The enrichment program included face-to-face research and issue-based seminars; online discussions; cohort listservs; opportunities for short and long-term field-work experiences and internships that included housing provided by members of the PAC and the organizations they represent; and funds for travel and registration at national conferences and meetings.

The NCLVI University Consortium and PAC connected NCLVI Fellows with each other regardless of geographic location of an individual NCLVI Fellow’s doctoral training program, and all benefited from this high degree of networking and innovative partnership. In fact, NCLVI Fellows spread out across the United States at the various NCLVI Consortium Member Universities worked together regularly because of the NCLVI enrichment program. NCLVI Fellows also worked together in-person during national conferences and meetings and during in-person NCLVI Consortium meetings with the PAC and the university faculty involved in this consortium.

First of Its Kind Program

The NCLVI enrichment activities provided OSEP Scholars with opportunities never before enjoyed by doctoral students either individually or as a group. The NCLVI was the first OSEP Scholar training program of its kind.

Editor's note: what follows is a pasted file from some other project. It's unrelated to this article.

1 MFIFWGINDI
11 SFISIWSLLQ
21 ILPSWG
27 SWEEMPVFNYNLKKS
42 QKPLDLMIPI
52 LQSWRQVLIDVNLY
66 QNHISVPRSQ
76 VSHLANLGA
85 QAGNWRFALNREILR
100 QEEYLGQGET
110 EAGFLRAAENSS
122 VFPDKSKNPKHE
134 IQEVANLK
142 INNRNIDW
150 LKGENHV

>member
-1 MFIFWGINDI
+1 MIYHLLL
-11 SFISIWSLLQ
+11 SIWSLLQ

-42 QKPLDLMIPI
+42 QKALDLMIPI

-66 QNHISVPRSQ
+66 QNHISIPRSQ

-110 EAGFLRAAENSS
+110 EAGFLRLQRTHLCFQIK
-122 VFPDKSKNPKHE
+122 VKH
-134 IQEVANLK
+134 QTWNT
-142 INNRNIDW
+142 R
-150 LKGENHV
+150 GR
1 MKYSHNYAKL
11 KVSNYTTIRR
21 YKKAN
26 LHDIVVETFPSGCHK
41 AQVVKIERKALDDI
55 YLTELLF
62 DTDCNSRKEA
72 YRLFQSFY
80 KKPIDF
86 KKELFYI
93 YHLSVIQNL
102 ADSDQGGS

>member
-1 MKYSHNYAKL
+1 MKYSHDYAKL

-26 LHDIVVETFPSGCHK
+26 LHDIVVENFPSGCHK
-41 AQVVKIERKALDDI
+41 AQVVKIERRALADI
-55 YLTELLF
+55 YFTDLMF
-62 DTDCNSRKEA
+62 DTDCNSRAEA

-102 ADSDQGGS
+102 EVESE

It was amazing to be an OSEP Scholar and be a part of a project that was advancing not only a particular field of study but OSEP Scholar training for the long term. The NCLVI has served as a model and as a blueprint for other OSEP doctoral and scholar training programs for many years now.

The NCLVI expanded beyond the field of visual impairments to include sensory disabilities and was renamed the National Leadership Center for Sensory Disabilities (NLCSD) in future iterations. The NLCSD was also an OSEP-funded collaborative agreement and based upon the NCLVI conceptual framework.

When I think back to 2005 and about “The Opportunity of a Lifetime” from NCLVI, I wholeheartedly agree with that messaging. The NCLVI was the opportunity of a lifetime in large part because more people worked together during the NCLVI and the NLCSD than possibly any other projects in the history of the fields of sensory disabilities. The two projects worked to address the longstanding shortages of leadership personnel in the visual impairment and sensory disabilities fields.

In many ways, things have come full circle for many OSEP Scholars because of the NCLVI and NLCSD.

I graduated in 2008 from NIU having completed my doctorate degree in educational psychology with an emphasis in visual impairments. Today, I am a full professor at NIU. Dr. Kapperman who recruited me to apply for the NCLVI now holds the status of professor emeritus at NIU.